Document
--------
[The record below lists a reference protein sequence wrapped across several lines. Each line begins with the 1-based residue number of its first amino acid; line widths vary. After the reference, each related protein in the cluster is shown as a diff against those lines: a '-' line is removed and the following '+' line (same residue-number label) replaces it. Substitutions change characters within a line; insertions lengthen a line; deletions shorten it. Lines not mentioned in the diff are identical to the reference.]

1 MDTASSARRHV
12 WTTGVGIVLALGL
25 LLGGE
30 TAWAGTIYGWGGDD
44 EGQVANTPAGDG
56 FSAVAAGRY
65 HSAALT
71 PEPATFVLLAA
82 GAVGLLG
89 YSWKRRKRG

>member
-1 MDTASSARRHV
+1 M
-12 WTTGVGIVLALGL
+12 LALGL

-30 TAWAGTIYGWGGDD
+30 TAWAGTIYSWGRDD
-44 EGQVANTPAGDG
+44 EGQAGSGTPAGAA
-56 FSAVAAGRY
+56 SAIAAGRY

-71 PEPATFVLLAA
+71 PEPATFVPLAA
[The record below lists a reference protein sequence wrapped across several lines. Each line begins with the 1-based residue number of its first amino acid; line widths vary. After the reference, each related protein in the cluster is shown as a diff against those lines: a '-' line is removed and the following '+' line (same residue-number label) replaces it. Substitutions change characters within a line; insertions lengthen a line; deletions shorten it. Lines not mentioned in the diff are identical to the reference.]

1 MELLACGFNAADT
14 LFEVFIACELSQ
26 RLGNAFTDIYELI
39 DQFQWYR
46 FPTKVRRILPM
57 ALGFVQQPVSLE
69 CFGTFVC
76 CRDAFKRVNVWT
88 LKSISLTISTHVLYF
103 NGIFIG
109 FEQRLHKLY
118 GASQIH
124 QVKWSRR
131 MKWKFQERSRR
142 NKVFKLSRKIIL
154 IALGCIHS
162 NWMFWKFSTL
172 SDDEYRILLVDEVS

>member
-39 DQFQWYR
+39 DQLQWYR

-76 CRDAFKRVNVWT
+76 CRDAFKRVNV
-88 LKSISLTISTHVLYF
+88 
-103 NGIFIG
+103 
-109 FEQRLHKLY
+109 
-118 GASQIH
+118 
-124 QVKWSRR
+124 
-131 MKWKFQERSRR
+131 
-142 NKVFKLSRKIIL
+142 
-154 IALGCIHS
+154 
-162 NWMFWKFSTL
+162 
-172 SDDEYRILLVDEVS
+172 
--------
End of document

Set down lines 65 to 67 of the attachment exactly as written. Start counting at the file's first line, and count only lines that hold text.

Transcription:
-162 NWMFWKFSTL
+162 
-172 SDDEYRILLVDEVS